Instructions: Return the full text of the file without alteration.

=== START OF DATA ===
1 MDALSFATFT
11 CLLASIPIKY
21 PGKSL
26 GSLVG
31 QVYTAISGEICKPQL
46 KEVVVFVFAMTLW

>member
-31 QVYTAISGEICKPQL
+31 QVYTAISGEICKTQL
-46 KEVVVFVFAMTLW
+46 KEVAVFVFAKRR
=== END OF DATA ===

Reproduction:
1 MDALSFATFT
11 CLLASIPIKY
21 PGKSL
26 GSLVG
31 QVYTAISGEICKPQL
46 KEVVVFVFAMTLW

>member
-31 QVYTAISGEICKPQL
+31 QVYTAISGEICKTQL
-46 KEVVVFVFAMTLW
+46 KEVAVFVFAKRR